To investigate these factors, we used the Metabolic Syndrome (MS) cohort (n=6144), an open-population study developed to evaluate the risk of incident T2D and cardiovascular disease in urban populations living in nine different Mexican cities.15 Subjects were assessed to obtain medical history, physical activity habits and anthropometric/biochemical analyses. These same evaluations were carried out after a minimum of 2 years of follow-up. We search for risk factors associated with the incidence of each diabetes subgroup; for this purpose, we used competing risk analyses using the survival R package. Diabetes subgroups in the MS cohort were classified using SNNN model 3 due to the unavailability of HbA1c and fasting C-peptide.

      Diabetes subgroup national prevalence estimates

      To estimate diabetes subgroup prevalence, we used data collected from ENSANUT 2016 Medio Camino (n=4023), a nationally representative survey to evaluate nutrition and health trends in Mexicans in whom blood samples were collected for subgroup classification. Subjects with previous diagnosis of diabetes, HbA1c ≥6.5% or FPG ≥126 mg/dL were included in this analysis. Prevalence and 95% CIs were constructed considering multistage-stratified and clustered sampling using the survey R package.16 Diabetes subgroups in ENSANUT 2016 were classified using SNNN model 2 using insulin-based surrogates for HOMA2-IR and HOMA2-β.

      Chronic complication profiles and diabetes subgroups

      To evaluate these profiles, we analyzed the SIGMA-UIEM cohort (n=1521), an open-population study designed to characterize carriers and non-carriers of SLC16A11 variants associated with increased risk for T2D in Mexicans. In a subset of subjects, we assessed the presence of diabetic kidney disease (DKD) using the albumin to creatinine ratio, diabetic neuropathy (DN) using the Michigan questionnaire (n=1123) and diabetic retinopathy (DR) using a standardized ophthalmological examination (DR, n=353). To assess non-alcoholic fatty liver disease (NAFLD), we used the fatty liver index (FLI).17 Risk for chronic complications and associations of diabetes subgroups with the SLC16A11 variant were assessed using propensity score-matched analyses, controlling for years from diabetes diagnosis, age and sex using logistic mixed-effects models. A subsample of study participants (n=67) underwent deep phenotyping (online supplementary material).18 19 Insulin sensitivity was assessed using raw, weight and insulin-adjusted M-values from euglycemic hyperinsulinemic clamps (EHCs). To evaluate acute insulin response to glucose (AIRg), a frequently sampled intravenous glucose tolerance test was performed. Subcutaneous and visceral adipose tissue areas (SFA, VFA) were quantified using MRI, and intrapancreatic and intrahepatic triglyceride contents were determined using MRI spectroscopy. Diabetes subgroups in the SIGMA-UIEM cohort were classified using SNNN model 2.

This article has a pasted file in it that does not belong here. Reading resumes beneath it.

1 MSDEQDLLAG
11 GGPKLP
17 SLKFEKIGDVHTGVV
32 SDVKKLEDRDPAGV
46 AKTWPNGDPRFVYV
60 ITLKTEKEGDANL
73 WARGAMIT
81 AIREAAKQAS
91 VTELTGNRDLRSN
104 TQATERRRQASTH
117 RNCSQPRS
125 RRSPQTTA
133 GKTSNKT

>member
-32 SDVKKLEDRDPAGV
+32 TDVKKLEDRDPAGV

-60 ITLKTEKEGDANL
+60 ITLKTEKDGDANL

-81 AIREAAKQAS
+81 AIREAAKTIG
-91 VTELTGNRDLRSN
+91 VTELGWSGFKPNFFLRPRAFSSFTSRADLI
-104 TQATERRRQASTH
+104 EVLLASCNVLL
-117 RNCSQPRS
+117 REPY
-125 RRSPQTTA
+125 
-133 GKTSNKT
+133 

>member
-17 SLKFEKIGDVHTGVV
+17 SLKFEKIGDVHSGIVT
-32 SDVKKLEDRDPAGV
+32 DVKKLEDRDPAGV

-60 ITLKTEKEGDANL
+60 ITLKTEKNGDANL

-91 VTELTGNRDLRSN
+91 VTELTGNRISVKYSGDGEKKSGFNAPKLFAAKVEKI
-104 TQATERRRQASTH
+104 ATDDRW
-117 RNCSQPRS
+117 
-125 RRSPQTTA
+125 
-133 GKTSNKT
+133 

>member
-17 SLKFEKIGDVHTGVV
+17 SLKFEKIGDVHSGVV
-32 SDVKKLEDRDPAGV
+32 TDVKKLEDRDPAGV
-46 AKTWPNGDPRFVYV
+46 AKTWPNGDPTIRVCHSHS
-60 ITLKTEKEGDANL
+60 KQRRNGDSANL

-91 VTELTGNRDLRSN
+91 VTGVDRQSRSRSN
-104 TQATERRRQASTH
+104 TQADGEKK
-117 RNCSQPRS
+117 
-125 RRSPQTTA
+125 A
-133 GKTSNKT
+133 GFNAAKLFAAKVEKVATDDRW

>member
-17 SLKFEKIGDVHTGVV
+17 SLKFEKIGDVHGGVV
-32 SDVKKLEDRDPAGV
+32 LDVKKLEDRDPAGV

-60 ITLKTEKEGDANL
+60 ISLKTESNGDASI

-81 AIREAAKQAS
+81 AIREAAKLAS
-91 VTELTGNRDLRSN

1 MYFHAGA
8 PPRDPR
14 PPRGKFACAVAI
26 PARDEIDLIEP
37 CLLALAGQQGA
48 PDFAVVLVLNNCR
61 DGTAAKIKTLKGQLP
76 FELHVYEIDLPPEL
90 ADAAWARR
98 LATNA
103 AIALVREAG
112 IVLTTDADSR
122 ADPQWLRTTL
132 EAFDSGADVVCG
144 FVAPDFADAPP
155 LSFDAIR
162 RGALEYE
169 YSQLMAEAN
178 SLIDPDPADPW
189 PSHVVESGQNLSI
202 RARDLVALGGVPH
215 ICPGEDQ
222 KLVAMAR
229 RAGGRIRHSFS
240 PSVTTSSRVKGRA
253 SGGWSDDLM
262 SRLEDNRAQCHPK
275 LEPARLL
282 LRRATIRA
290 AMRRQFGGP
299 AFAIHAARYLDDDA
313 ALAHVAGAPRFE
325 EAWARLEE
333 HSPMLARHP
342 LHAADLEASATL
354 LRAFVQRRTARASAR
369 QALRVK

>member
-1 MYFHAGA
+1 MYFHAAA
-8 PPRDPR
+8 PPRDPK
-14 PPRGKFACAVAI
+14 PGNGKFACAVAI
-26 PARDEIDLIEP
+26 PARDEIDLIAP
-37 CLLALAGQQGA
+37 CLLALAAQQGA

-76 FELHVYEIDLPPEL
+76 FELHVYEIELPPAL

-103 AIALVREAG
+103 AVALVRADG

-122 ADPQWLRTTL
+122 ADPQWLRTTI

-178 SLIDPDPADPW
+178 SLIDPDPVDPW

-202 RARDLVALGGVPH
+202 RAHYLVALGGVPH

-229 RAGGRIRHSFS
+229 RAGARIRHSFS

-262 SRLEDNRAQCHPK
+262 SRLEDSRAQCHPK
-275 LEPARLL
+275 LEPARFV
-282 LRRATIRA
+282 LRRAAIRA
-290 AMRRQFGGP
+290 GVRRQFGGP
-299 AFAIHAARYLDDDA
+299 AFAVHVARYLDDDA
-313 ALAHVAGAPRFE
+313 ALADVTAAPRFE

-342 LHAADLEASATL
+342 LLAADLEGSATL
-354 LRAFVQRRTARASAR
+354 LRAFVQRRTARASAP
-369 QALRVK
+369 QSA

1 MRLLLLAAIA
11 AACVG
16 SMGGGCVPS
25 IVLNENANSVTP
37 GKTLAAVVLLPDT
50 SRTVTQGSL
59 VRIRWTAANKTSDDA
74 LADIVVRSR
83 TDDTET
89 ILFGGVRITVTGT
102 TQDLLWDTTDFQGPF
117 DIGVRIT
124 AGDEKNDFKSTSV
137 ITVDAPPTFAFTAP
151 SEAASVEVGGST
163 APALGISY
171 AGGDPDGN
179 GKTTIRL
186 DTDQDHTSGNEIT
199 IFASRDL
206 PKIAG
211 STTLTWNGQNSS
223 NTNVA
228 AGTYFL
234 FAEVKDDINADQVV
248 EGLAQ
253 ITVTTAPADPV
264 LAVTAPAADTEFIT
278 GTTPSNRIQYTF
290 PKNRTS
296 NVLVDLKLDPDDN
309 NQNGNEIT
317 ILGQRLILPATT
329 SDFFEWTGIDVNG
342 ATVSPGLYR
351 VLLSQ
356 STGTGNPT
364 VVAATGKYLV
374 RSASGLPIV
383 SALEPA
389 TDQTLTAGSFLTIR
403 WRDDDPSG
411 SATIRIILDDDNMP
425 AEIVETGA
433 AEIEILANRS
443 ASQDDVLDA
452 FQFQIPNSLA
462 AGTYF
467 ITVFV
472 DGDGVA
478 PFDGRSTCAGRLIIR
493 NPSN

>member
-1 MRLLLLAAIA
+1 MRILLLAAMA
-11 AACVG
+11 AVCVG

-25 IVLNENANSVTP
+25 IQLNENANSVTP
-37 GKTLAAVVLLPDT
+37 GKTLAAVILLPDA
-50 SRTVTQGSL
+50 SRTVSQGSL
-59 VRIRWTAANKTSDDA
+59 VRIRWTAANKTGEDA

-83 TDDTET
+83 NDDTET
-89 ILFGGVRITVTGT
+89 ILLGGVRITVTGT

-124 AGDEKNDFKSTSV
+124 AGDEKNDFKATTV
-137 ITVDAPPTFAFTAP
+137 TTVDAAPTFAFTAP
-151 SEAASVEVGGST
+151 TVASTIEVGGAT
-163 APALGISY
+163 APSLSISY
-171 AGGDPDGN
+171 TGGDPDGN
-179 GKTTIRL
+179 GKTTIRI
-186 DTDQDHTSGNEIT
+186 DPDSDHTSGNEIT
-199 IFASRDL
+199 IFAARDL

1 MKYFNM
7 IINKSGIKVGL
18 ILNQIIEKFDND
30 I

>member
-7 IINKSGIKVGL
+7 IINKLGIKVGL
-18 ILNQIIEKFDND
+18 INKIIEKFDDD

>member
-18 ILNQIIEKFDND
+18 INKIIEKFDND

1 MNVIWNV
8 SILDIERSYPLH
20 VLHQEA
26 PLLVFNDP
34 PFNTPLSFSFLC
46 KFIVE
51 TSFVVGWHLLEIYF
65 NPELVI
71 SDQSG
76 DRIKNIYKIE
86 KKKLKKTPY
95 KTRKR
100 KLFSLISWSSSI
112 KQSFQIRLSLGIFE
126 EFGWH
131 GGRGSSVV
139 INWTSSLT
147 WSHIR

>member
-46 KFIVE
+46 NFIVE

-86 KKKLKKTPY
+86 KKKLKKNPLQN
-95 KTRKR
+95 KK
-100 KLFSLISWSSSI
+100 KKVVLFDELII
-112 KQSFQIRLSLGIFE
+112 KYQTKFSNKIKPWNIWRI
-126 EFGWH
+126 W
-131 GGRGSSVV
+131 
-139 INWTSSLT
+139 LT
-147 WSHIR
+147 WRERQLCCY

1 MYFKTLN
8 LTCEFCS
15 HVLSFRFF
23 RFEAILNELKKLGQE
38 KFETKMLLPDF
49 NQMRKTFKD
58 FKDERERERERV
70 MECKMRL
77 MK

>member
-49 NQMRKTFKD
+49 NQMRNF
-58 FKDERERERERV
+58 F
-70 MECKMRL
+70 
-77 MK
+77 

Clinical follow-up of diabetes subgroups

      Clinical assessments for each diabetes subgroup were evaluated using data from the CAIPaDi cohort (n=1608), an open-population multidisciplinary diabetes management program (online supplementary material).20 For this evaluation we included subjects who completed follow-up at 3 months, 1 and 2 years. Diabetes subgroup classification was conducted at baseline and at 3 months, 1 and 2 years after the original intervention to assess diabetes-subgroup transitions across time. We evaluated treatment response using Cox proportional risk regression models and assessed individual mediation groups according to HbA1c goal attainment after follow-up for each diabetes subgroup.

      Statistical analysis